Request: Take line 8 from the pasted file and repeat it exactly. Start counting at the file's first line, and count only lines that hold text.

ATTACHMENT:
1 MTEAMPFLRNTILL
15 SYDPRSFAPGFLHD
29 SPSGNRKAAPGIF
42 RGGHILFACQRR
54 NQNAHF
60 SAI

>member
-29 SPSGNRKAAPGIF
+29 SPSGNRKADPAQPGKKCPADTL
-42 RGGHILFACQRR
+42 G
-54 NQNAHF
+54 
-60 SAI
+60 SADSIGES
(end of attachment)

-29 SPSGNRKAAPGIF